RT / The former head of the Moscow anti-doping laboratory, Grigory Rodchenkov, who’s testimony on the alleged state-sponsored doping system triggered the wave of sanctions against Russia, says that the country’s athletes should only compete in PyeongChang under a neutral flag. In a recent interview with the New York times the fugitive doctor, who has been living in the US since fleeing Russia at the end of 2015, said that “innocent athletes should not be prevented from participating” in the upcoming Games in South Korea. He hastened to add, however, that all Russian national emblems should be barred from the games.
Read more ‘I’ll destroy all Russian Olympic sports for next 5 years’ – revelations of runaway WADA informant Rodchenkov, the catalyst for the doping frenzy surrounding Russia, supplied the World Anti-Doping Agency (WADA) with information on an alleged state-run doping program which he, in his own words, operated for years. His testimony formed the basis for the WADA-sanctioned reports by Canadian lawyer Richard McLaren, which led to the bans of Russian track and field team from the 2016 Olympic Games in Brazil, as well as a blanket ban of the Russian team from the Paralympic Games the same summer.
Rodchenkov’s testimony has also been used as a part of the IOC Disciplinary Commission, chaired by Denis Oswald, which has led to a ban of 25 Russian Olympic team members, and counting, from taking part in any further Games, and the annulling of their Sochi records.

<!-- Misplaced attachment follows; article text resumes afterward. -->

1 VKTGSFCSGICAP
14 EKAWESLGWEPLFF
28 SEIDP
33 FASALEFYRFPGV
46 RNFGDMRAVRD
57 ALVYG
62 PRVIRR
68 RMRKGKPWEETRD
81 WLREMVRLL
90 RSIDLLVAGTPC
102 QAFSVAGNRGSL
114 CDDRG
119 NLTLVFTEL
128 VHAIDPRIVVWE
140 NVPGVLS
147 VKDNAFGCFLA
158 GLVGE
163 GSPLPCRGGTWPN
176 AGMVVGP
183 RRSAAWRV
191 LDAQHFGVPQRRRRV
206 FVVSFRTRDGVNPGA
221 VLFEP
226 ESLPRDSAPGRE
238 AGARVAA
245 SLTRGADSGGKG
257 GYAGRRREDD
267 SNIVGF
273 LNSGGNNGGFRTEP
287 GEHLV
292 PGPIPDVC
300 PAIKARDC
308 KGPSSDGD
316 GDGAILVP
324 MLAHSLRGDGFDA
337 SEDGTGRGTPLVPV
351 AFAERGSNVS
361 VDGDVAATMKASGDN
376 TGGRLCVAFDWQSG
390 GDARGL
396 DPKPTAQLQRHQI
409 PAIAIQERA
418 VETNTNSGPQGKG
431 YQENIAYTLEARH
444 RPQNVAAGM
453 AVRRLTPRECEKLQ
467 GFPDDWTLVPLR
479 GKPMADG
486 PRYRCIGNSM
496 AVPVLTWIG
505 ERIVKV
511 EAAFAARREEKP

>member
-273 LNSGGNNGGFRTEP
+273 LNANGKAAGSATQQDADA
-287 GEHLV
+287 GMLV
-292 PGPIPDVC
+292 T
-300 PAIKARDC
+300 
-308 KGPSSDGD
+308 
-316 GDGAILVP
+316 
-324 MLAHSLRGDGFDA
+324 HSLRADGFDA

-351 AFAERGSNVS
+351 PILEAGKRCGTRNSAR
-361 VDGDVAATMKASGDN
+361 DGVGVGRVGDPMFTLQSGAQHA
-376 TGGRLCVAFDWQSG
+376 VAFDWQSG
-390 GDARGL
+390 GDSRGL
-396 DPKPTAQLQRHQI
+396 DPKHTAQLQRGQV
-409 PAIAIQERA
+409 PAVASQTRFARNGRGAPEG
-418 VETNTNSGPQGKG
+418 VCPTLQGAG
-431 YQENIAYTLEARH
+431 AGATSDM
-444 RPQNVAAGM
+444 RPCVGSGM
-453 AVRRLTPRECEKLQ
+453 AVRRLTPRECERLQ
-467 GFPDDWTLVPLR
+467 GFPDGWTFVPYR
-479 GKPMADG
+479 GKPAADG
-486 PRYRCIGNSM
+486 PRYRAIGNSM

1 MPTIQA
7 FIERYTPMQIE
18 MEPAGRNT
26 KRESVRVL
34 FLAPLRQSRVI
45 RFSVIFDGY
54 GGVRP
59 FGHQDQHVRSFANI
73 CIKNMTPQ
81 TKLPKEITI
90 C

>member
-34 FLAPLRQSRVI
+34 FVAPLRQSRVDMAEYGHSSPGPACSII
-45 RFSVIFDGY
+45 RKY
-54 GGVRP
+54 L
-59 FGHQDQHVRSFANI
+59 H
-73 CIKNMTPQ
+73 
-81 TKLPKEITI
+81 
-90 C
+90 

On Monday, Russian sports outlet “Sovetskiy Sport” also reported that Russian athletes unmarred by doping will be permitted to compete in South Korea under a neutral flag, citing their sources in the IOC. Earlier, Russian sports officials including the incumbent sports minister, Pavel Kolobkov, called possible performance in South Korea without the national flag and anthem as unacceptable and contradictory to the fundamental principles of the Olympic movement.
Russia’s participation in the 2018 Winter Games in PyeongChang will be discussed on Tuesday, at the IOC Executive Board meeting in Lausanne, at which the Olympic governing body will consider possible sanctions (if any) which might be imposed on the Russian national squad.